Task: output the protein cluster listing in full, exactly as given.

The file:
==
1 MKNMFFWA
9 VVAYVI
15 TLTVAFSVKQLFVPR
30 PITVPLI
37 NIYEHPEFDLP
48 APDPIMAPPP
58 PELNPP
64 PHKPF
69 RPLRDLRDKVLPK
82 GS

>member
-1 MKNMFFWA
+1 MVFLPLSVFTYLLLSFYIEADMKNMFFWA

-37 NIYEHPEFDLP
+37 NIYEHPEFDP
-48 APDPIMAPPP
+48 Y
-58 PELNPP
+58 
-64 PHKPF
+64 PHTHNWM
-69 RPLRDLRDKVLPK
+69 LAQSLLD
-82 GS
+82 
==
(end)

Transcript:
1 MKNMFFWA
9 VVAYVI
15 TLTVAFSVKQLFVPR
30 PITVPLI
37 NIYEHPEFDLP
48 APDPIMAPPP
58 PELNPP
64 PHKPF
69 RPLRDLRDKVLPK
82 GS

>member
-1 MKNMFFWA
+1 MVFLPLSVFTYLLLSFYIEADMKNMFFWA

-37 NIYEHPEFDLP
+37 NIYEHPEFDP
-48 APDPIMAPPP
+48 Y
-58 PELNPP
+58 
-64 PHKPF
+64 PHTHNWM
-69 RPLRDLRDKVLPK
+69 LAQSLLD
-82 GS
+82 